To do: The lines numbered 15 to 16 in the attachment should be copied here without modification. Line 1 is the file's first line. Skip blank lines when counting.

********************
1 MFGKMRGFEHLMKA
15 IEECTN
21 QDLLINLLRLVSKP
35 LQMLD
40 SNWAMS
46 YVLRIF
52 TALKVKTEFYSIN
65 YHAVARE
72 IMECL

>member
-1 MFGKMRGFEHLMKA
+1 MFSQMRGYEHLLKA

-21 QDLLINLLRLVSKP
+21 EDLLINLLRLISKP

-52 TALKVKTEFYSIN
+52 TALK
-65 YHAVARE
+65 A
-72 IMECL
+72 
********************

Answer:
-52 TALKVKTEFYSIN
+52 TALK